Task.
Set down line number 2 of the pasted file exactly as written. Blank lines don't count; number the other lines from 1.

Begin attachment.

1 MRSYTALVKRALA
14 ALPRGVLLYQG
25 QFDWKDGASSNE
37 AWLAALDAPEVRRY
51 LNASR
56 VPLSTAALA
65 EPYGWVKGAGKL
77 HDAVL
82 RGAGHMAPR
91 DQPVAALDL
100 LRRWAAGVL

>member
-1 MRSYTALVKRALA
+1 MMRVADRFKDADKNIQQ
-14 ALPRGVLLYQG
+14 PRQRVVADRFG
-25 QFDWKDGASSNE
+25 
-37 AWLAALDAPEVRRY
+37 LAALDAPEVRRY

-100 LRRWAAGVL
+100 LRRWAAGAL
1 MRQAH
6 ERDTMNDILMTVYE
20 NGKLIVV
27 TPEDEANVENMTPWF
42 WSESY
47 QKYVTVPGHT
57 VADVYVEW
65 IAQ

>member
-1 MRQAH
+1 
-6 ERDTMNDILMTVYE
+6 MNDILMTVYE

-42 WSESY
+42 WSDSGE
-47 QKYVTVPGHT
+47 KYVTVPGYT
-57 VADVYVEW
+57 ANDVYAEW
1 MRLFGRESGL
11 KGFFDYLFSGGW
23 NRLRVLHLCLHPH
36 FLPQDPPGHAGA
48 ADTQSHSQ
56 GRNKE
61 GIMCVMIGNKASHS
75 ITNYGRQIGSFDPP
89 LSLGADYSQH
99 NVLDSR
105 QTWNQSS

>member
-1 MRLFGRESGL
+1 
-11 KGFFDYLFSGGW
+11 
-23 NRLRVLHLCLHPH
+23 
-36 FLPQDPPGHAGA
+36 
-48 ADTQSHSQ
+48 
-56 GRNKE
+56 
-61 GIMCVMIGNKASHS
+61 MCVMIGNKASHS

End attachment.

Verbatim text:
14 ALPRGVLLYQG